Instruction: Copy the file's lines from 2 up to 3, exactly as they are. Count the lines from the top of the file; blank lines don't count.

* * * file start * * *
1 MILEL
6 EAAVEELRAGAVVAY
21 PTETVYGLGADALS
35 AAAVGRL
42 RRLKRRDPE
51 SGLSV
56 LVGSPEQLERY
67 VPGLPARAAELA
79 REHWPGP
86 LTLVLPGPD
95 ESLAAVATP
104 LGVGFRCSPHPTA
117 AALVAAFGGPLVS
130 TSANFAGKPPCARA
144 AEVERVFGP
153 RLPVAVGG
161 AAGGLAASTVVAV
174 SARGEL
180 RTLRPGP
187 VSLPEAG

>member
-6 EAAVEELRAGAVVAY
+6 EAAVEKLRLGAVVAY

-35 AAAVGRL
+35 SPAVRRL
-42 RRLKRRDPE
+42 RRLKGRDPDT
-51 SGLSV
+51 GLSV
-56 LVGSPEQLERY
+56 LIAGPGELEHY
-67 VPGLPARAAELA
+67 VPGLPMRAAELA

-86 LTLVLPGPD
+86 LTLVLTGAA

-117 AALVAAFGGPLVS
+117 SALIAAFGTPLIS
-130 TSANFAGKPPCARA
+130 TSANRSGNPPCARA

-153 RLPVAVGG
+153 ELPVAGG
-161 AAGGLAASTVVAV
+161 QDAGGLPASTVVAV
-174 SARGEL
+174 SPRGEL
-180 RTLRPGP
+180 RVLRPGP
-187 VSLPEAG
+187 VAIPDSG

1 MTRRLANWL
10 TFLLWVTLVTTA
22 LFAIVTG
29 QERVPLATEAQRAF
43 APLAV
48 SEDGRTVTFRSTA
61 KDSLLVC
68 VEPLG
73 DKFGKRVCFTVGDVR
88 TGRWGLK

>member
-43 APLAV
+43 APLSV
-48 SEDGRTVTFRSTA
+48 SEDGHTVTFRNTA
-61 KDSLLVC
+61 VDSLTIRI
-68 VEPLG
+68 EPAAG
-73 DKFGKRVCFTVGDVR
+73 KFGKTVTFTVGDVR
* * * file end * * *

6 EAAVEELRAGAVVAY
21 PTETVYGLGADALS